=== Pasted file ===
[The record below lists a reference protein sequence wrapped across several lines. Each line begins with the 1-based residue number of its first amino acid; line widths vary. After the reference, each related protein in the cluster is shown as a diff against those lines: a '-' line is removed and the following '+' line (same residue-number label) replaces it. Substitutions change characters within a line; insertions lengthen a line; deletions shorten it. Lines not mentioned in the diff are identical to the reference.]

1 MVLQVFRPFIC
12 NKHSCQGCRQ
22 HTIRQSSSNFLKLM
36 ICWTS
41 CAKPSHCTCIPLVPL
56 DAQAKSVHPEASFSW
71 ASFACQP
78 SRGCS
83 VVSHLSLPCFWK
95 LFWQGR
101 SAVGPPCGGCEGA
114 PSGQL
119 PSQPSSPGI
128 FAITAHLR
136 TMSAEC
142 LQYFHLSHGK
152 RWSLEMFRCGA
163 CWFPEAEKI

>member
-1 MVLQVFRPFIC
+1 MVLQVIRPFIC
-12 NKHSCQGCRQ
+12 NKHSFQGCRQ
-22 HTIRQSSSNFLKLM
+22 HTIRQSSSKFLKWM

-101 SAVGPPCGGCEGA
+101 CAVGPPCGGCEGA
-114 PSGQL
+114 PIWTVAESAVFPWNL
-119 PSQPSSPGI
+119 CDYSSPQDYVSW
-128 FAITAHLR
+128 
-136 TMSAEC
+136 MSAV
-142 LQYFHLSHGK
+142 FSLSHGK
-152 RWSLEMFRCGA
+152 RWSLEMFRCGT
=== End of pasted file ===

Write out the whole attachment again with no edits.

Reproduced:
[The record below lists a reference protein sequence wrapped across several lines. Each line begins with the 1-based residue number of its first amino acid; line widths vary. After the reference, each related protein in the cluster is shown as a diff against those lines: a '-' line is removed and the following '+' line (same residue-number label) replaces it. Substitutions change characters within a line; insertions lengthen a line; deletions shorten it. Lines not mentioned in the diff are identical to the reference.]

1 MVLQVFRPFIC
12 NKHSCQGCRQ
22 HTIRQSSSNFLKLM
36 ICWTS
41 CAKPSHCTCIPLVPL
56 DAQAKSVHPEASFSW
71 ASFACQP
78 SRGCS
83 VVSHLSLPCFWK
95 LFWQGR
101 SAVGPPCGGCEGA
114 PSGQL
119 PSQPSSPGI
128 FAITAHLR
136 TMSAEC
142 LQYFHLSHGK
152 RWSLEMFRCGA
163 CWFPEAEKI

>member
-1 MVLQVFRPFIC
+1 MVLQVIRPFIC
-12 NKHSCQGCRQ
+12 NKHSFQGCRQ
-22 HTIRQSSSNFLKLM
+22 HTIRQSSSKFLKWM

-101 SAVGPPCGGCEGA
+101 CAVGPPCGGCEGA
-114 PSGQL
+114 PIWTVAESAVFPWNL
-119 PSQPSSPGI
+119 CDYSSPQDYVSW
-128 FAITAHLR
+128 
-136 TMSAEC
+136 MSAV
-142 LQYFHLSHGK
+142 FSLSHGK
-152 RWSLEMFRCGA
+152 RWSLEMFRCGT